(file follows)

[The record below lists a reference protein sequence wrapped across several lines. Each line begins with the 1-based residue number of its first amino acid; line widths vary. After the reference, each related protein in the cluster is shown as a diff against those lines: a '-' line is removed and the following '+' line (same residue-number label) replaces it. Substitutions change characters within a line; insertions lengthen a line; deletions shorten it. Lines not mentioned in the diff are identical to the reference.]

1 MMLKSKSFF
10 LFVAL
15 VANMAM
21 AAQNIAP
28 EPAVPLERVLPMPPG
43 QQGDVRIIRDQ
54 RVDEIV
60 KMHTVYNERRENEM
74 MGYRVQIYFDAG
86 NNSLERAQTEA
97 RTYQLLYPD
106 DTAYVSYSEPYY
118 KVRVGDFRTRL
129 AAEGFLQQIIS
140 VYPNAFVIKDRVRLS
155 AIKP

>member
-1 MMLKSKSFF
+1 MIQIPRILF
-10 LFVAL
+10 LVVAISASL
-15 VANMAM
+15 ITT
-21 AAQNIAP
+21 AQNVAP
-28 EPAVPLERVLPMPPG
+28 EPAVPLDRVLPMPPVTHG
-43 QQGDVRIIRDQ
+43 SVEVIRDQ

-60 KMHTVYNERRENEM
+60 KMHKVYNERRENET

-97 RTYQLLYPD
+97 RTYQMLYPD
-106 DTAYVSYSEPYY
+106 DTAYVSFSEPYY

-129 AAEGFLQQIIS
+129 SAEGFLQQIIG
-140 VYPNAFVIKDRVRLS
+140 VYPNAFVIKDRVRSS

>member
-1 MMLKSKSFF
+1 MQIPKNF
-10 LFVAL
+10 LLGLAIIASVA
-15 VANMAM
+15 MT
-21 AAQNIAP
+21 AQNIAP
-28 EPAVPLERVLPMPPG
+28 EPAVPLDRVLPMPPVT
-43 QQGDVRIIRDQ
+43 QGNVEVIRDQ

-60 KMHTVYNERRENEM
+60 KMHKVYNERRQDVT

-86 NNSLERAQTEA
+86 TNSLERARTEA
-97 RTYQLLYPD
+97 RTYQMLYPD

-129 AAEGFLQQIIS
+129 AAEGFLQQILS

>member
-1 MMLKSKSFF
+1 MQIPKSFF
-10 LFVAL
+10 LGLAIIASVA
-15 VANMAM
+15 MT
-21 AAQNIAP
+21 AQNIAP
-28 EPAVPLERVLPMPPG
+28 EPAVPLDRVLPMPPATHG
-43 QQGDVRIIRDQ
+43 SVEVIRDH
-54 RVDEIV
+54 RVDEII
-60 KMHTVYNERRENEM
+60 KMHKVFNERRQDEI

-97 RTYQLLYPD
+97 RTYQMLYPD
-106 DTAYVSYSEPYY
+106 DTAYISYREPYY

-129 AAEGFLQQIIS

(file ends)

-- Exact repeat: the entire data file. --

[The record below lists a reference protein sequence wrapped across several lines. Each line begins with the 1-based residue number of its first amino acid; line widths vary. After the reference, each related protein in the cluster is shown as a diff against those lines: a '-' line is removed and the following '+' line (same residue-number label) replaces it. Substitutions change characters within a line; insertions lengthen a line; deletions shorten it. Lines not mentioned in the diff are identical to the reference.]

1 MMLKSKSFF
10 LFVAL
15 VANMAM
21 AAQNIAP
28 EPAVPLERVLPMPPG
43 QQGDVRIIRDQ
54 RVDEIV
60 KMHTVYNERRENEM
74 MGYRVQIYFDAG
86 NNSLERAQTEA
97 RTYQLLYPD
106 DTAYVSYSEPYY
118 KVRVGDFRTRL
129 AAEGFLQQIIS
140 VYPNAFVIKDRVRLS
155 AIKP

>member
-1 MMLKSKSFF
+1 MIQIPRILF
-10 LFVAL
+10 LVVAISASL
-15 VANMAM
+15 ITT
-21 AAQNIAP
+21 AQNVAP
-28 EPAVPLERVLPMPPG
+28 EPAVPLDRVLPMPPVTHG
-43 QQGDVRIIRDQ
+43 SVEVIRDQ

-60 KMHTVYNERRENEM
+60 KMHKVYNERRENET

-97 RTYQLLYPD
+97 RTYQMLYPD
-106 DTAYVSYSEPYY
+106 DTAYVSFSEPYY

-129 AAEGFLQQIIS
+129 SAEGFLQQIIG
-140 VYPNAFVIKDRVRLS
+140 VYPNAFVIKDRVRSS

>member
-1 MMLKSKSFF
+1 MQIPKNF
-10 LFVAL
+10 LLGLAIIASVA
-15 VANMAM
+15 MT
-21 AAQNIAP
+21 AQNIAP
-28 EPAVPLERVLPMPPG
+28 EPAVPLDRVLPMPPVT
-43 QQGDVRIIRDQ
+43 QGNVEVIRDQ

-60 KMHTVYNERRENEM
+60 KMHKVYNERRQDVT

-86 NNSLERAQTEA
+86 TNSLERARTEA
-97 RTYQLLYPD
+97 RTYQMLYPD

-129 AAEGFLQQIIS
+129 AAEGFLQQILS

>member
-1 MMLKSKSFF
+1 MQIPKSFF
-10 LFVAL
+10 LGLAIIASVA
-15 VANMAM
+15 MT
-21 AAQNIAP
+21 AQNIAP
-28 EPAVPLERVLPMPPG
+28 EPAVPLDRVLPMPPATHG
-43 QQGDVRIIRDQ
+43 SVEVIRDH
-54 RVDEIV
+54 RVDEII
-60 KMHTVYNERRENEM
+60 KMHKVFNERRQDEI

-97 RTYQLLYPD
+97 RTYQMLYPD
-106 DTAYVSYSEPYY
+106 DTAYISYREPYY

-129 AAEGFLQQIIS